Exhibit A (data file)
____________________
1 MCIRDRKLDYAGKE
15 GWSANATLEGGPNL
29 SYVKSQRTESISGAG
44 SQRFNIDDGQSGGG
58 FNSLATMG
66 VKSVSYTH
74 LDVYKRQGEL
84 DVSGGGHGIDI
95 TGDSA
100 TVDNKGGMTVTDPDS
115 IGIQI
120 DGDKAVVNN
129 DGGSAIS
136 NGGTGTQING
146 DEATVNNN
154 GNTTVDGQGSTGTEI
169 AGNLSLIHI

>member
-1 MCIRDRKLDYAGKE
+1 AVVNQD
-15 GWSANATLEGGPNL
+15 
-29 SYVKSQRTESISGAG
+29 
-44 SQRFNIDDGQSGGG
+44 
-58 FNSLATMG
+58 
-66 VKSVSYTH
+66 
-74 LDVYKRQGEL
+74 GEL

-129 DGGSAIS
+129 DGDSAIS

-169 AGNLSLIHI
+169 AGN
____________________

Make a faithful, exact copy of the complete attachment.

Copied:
1 MCIRDRKLDYAGKE
15 GWSANATLEGGPNL
29 SYVKSQRTESISGAG
44 SQRFNIDDGQSGGG
58 FNSLATMG
66 VKSVSYTH
74 LDVYKRQGEL
84 DVSGGGHGIDI
95 TGDSA
100 TVDNKGGMTVTDPDS
115 IGIQI
120 DGDKAVVNN
129 DGGSAIS
136 NGGTGTQING
146 DEATVNNN
154 GNTTVDGQGSTGTEI
169 AGNLSLIHI

>member
-1 MCIRDRKLDYAGKE
+1 AVVNQD
-15 GWSANATLEGGPNL
+15 
-29 SYVKSQRTESISGAG
+29 
-44 SQRFNIDDGQSGGG
+44 
-58 FNSLATMG
+58 
-66 VKSVSYTH
+66 
-74 LDVYKRQGEL
+74 GEL

-129 DGGSAIS
+129 DGDSAIS

-169 AGNLSLIHI
+169 AGN